Dean has drawn many great superhero and semi-autobiographical comic books published by Marvel, DC/Vertigo, Dark Horse, IDW, Image, Scholastic Graphix, Toon Books, Top Shelf, Playboy, The New York Times, and Tor.com, including critically acclaimed collaborations with Harvey Pekar (American Splendor, The Quitter), Jonathan Ames (The Alcoholic), Jonathan Lethem (Cousin Corinne’s REMINDER), Tim Hall (The Last Mortician), and with Inverna Lockpez on the Harvey Award winning, CUBA: My Revolution. Dean illustrated the Super Ray comics art for HBO’s “Bored To Death,” for which he won an Emmy award for his work on the opening title sequence.

TRIP CITY is the current vista where Dean Haspiel’s cosmic bruiser, Billy Dogma, excavates unexpurgated romance and adventure with his knock ‘em dead dame, Jane Legit, while flexing two-fisted aggro-moxie and purple staccato for the 21st Century. Please click here to see what Dean’s been up to at TRIP CITY.

For more Dino Info and News, check out his MAN-SIZE blog. Dean also answers to the name Dino, not because of his similarity to the Rat Pack member but because of his remarkable impersonation of Fred Flintstone’s pet dinosaur.

Jennifer Hayden’s first book, UNDERWIRE, was published October 2011 by Top Shelf. Jennifer came to comics from fiction-writing and children’s book illustration. She is a member of ACT-I-VATE, the premier webcomics collective, and her comics have appeared in two anthologies: The ACT-I-VATE Primer, and Cousin Corinne’s Reminder. She is currently working on a graphic novel about her life and her experience with breast cancer, The Story of My Tits, forthcoming from Top Shelf. She lives in a barn in New Jersey with her husband, two kids, three cats, and the dog.

Jennifer’s blog, Jennifer’s website and Jennifer’s book UNDERWIRE, published by Top Shelf

Nick Abadzis was born in Sweden to Greek and British parents. He is a cartoonist, writer, graphic novelist and editor of international renown who has been honoured with various awards including the prestigious Eisner in 2008 for his graphic novel Laika. Laika also won best script at Le Borget Book Festival in France and a Micheluzzi for best foreign graphic novel at the 2009 Napoli Comicon Awards in Italy. It was selected by YALSA  as one of its top ten graphic novels for 2007 and it was both a Publisher’s Weekly and Kirkus Review Best Book of the Year. To date, there have been ten foreign editions.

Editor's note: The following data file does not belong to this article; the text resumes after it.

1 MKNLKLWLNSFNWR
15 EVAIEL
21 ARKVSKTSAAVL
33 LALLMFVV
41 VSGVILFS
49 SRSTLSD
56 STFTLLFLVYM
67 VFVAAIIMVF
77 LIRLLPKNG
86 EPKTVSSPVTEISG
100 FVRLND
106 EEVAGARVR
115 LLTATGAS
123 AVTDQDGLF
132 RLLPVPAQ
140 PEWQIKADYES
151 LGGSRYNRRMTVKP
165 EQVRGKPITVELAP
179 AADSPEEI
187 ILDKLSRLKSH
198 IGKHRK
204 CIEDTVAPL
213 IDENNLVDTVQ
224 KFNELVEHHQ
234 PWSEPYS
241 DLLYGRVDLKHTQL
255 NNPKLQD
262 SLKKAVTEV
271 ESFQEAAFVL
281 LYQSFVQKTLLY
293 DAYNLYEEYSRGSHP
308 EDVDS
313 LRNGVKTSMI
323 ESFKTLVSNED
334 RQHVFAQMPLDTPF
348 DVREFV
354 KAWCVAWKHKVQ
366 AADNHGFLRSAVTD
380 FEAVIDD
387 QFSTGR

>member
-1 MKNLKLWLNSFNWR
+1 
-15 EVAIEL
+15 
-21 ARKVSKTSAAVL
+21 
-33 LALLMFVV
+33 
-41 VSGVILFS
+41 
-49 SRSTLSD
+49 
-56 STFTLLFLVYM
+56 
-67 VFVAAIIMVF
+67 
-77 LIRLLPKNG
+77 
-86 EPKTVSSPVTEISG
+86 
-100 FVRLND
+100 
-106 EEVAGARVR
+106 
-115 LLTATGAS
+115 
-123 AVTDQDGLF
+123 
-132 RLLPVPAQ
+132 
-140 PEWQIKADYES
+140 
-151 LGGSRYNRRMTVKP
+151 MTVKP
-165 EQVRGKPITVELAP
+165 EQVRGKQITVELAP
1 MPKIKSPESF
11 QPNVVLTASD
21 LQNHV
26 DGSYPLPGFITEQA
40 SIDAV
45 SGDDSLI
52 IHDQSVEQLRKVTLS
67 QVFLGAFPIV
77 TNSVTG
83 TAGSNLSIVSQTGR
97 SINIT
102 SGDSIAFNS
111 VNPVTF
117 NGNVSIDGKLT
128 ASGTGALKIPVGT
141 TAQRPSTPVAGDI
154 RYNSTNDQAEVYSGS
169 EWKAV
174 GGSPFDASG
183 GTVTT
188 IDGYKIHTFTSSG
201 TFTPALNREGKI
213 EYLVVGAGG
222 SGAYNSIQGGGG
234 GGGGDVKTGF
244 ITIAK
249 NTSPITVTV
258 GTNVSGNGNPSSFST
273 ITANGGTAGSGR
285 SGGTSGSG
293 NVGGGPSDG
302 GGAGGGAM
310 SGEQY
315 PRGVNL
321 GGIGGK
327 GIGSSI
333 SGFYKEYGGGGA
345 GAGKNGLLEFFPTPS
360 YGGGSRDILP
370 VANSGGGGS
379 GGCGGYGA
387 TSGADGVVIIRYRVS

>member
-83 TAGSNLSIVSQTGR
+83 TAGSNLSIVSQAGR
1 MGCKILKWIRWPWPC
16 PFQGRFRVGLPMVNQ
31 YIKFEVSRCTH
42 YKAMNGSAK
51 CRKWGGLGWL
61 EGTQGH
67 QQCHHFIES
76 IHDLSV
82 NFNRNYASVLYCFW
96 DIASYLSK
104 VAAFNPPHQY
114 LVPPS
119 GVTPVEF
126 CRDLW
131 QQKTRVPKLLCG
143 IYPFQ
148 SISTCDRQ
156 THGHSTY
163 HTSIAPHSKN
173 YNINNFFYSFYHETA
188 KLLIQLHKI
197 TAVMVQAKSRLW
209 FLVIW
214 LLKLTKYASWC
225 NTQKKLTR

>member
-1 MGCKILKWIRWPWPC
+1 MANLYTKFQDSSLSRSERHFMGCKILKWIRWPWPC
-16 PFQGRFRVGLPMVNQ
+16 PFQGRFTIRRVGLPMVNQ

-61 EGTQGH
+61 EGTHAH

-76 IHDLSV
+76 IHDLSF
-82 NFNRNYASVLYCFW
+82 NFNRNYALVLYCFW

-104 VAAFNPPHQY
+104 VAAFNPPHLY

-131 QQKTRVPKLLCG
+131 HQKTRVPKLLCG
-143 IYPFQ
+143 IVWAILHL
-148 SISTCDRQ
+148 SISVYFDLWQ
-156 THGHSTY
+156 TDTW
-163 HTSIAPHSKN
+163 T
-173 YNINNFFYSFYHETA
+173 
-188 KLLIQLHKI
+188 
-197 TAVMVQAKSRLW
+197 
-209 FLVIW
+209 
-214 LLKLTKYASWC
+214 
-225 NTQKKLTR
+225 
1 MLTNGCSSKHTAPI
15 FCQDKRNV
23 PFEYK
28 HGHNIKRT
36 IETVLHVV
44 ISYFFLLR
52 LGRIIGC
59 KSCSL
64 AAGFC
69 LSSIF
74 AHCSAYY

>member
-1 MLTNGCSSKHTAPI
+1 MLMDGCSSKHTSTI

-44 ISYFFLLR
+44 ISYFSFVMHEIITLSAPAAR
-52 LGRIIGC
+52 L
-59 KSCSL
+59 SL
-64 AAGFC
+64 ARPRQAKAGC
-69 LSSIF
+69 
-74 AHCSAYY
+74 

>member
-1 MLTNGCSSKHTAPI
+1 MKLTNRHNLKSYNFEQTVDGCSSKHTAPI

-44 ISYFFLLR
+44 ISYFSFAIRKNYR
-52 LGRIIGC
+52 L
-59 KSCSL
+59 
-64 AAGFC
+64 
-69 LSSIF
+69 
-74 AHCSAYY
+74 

Nick Abadzis has been published in the USA by Condé Nast Digital, Macmillan, Marvel Comics, DC/Vertigo Comics and Tor.com, in Japan by Kodansha and Korea by Marubol Publications. His comics have appeared in various national UK newspapers including The Times, The Guardian and The Independent on Sunday and he has been published in Europe by BBC Worldwide, Dargaud, Glenat, Magic Press, 2000AD, Doctor Who Magazine, Punch and Atrium Verlag, among others. He also works as an editorial consultant and has helped create lasting equity and sales for the numerous magazines, websites and publishing entities that he has been involved with. He recently relocated from London in the UK to New York City where he continues to work both as a storyteller and editorial consultant. His next major project is a revamped and digitally-restored collection of his first ever strip Hugo Tate, originally published in legendary UK music and comics magazine Deadline. This will be published by Blank Slate Books in spring 2012, and other graphic novels are in the works.

Joe ‘The Towering’ Infurnari is a Brooklyn based Canadian cartoonist. His web comics have been nominated for two Eisners and his print illustrations have appeared in the pages of Marvel, Image Comics, Three Rivers Press, and more. He has two graphic novels coming from First Second. MUSH! Sled Dogs with Issues! is out now and MARATHON is out in Spring 2012.

Kevin Colden is the author of the Eisner Award-nominated, Xeric award-winning graphic novel Fishtown and the digital comic series I Rule the Night. He drew the comics adaptation of Robert Bloch’s Yours Truly, Jack the Ripper, has illustrated an edition of Grimm’s Fairy Tales, contributed to Vertigo’s Strange Tales, and appears in various other projects from DC Comics and IDW Publishing. He is a veteran of the ACT-I-VATE and Chemstry Set webcomics collectives as well as Zuda Comics.

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About The Author

Joe Gordon
Joe Gordon is ForbiddenPlanet.co.uk's chief blogger, which he set up in 2005. Previously, he was professional bookseller for over 12 years as well as a lifelong reader and reviewer, especially of comics and science fiction works.